Executives come up with new strategies all the time. Some are good, many are fair, and some are downright poor. How do you know the difference? Three McKinsey & Co. strategists-Chris Bradley, Martin Hirt, and Sven Smit-came up with 10 questions to test your strategy.
According to a 2010 McKinsey survey of 2,135 global executives, few strategies (about one third) can pass even three of the tests. How well would your company's strategy do? Take the test and find out. While there are ten tests, not all of them are equally important and the authors of the tests say a strategy can succeed without passing all of them. Here are the ten questions that should start a conversation the next time your strategy or your company's strategy is up for discussion:
Charlie Feld's been around IT for a long time-44 years to be exact, starting at IBM in 1966. He was the CIO of Frito-Lay in the 1980s and started his consultancy, the Feld Group, in 1992 (purchased in 2004 by EDS, became part of HP in 2008, and is now independent again). After his stint at Frito-Lay he became known for a framework for IT-enabled business transformation that he created while there.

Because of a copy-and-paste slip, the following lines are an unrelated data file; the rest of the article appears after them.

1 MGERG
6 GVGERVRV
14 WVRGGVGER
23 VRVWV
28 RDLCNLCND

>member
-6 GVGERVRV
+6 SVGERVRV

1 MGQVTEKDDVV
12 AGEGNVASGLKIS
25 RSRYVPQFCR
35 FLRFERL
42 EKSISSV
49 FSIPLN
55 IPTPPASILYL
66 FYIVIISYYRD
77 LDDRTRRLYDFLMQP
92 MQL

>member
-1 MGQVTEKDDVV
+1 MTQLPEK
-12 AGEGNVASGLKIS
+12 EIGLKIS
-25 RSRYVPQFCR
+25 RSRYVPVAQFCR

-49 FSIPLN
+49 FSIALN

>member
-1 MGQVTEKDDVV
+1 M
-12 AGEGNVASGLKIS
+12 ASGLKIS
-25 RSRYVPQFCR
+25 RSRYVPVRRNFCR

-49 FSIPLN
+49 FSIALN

Now he has a new book, "Blind Spot: A Leader's Guide to IT-Enabled Business Transformation ," that updates that framework to deal with the issues that IT and business leaders are grappling with today. In an interview with strategy + business released last week, Feld talks about the book, what he's learned and the ideas he now espouses.
If you're a frustrated CIO struggling to get your company's business side to embrace IT as a critical strategic partner rather than just a cost center, the answer may lie in altering your approach to IT strategy. In the current issue of the journal Strategy +Business from management consultancy Booz Inc., Booz consultants Eduardo Alvarez and Srini Raghavan have one idea: a four-step road map based on the company's corporate strategy and the capabilities it delivers.
One would be hard pressed to find any CIO who doesn't believe in and argue for IT's ever-growing stature within the organization. New Research from Harvard Business School, however, suggests a surprising new angle on the power CIOs really have to influence the way their companies run.